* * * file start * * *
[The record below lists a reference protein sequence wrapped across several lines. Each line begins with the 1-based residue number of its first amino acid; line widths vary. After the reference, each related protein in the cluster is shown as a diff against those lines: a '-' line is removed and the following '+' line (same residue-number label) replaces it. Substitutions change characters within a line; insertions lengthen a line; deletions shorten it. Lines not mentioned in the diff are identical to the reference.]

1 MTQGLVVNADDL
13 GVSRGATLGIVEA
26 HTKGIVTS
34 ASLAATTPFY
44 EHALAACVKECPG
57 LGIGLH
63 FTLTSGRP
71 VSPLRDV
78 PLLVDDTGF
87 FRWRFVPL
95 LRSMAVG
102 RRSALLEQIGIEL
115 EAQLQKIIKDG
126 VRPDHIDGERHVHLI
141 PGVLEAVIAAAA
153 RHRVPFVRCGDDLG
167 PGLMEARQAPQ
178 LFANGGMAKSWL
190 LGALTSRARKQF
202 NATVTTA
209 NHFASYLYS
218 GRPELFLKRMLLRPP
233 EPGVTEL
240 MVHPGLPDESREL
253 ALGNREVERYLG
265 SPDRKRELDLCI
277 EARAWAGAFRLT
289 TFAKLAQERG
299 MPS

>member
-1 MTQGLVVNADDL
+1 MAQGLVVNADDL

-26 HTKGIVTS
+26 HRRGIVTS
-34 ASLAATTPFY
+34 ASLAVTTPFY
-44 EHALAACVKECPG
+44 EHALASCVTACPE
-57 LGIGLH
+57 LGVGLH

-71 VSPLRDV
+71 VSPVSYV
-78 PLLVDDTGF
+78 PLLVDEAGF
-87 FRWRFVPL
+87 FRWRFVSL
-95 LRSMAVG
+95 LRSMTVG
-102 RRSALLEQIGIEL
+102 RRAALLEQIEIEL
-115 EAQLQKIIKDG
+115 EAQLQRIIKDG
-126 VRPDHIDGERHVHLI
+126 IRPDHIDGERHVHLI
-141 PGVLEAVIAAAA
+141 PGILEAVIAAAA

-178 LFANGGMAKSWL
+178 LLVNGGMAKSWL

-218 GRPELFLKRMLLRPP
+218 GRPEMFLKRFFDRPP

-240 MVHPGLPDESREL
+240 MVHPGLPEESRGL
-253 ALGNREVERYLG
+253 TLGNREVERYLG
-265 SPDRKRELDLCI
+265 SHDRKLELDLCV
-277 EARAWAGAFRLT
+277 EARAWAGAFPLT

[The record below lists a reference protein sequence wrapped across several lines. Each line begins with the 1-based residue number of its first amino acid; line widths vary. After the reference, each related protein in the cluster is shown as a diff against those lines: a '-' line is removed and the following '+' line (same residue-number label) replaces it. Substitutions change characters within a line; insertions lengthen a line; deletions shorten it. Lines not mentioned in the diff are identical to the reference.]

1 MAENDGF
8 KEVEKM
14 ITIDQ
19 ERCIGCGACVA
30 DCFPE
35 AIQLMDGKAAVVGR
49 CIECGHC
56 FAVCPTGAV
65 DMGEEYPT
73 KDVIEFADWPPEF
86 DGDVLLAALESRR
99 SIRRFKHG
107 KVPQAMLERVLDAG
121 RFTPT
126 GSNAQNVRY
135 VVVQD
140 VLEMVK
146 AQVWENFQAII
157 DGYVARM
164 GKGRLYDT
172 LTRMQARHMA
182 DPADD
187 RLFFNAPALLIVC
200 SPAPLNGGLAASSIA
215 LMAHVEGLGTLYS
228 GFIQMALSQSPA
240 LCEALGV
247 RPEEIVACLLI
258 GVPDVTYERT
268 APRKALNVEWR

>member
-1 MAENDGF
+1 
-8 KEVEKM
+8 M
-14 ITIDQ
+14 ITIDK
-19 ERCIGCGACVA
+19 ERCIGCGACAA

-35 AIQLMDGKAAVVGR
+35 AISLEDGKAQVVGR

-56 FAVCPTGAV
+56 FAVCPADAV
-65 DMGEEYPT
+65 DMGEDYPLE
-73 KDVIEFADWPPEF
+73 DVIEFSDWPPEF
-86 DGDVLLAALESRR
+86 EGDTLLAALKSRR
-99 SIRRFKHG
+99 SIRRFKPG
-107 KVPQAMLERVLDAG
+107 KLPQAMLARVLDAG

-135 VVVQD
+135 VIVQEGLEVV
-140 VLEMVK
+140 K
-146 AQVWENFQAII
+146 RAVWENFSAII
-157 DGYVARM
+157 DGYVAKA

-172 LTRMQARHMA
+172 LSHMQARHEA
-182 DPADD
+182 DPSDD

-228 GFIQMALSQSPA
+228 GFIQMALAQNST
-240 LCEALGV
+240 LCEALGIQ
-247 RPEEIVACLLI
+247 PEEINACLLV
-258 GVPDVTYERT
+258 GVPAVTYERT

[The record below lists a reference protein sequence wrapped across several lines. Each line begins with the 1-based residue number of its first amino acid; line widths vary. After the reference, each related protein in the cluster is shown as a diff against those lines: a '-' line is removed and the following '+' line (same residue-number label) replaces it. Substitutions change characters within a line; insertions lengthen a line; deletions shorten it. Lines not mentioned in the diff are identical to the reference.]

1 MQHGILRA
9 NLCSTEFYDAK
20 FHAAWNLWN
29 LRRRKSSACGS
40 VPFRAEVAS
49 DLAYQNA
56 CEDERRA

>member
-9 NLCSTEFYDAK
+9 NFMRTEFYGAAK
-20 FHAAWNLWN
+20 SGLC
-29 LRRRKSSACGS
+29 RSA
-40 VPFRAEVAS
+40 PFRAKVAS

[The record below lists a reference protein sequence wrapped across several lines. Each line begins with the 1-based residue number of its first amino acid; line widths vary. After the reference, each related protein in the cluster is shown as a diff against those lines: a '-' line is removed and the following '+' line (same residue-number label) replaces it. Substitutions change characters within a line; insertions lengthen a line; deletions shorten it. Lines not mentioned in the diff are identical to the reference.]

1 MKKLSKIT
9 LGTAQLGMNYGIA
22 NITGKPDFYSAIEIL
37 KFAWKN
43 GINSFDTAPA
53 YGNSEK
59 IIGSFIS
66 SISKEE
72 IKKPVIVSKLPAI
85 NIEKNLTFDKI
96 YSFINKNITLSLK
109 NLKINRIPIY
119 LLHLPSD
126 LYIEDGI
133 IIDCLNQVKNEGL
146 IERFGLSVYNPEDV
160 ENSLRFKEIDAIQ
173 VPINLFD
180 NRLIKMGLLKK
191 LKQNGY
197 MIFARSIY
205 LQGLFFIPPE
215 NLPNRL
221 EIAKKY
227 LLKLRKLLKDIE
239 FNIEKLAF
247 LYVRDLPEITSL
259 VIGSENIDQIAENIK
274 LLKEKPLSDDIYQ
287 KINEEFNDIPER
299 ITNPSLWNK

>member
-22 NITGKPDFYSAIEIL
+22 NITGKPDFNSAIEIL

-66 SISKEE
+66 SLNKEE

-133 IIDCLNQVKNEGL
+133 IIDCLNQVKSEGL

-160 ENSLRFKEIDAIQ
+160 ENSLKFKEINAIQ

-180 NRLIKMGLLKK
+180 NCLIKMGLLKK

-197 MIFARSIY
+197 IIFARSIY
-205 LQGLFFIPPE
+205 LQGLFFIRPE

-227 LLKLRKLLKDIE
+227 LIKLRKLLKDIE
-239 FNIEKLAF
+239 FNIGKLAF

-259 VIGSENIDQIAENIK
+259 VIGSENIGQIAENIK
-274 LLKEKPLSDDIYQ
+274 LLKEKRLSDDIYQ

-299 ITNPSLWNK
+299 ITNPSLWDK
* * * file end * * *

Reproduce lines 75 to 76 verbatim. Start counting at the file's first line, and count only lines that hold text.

30 DCFPE
35 AIQLMDGKAAVVGR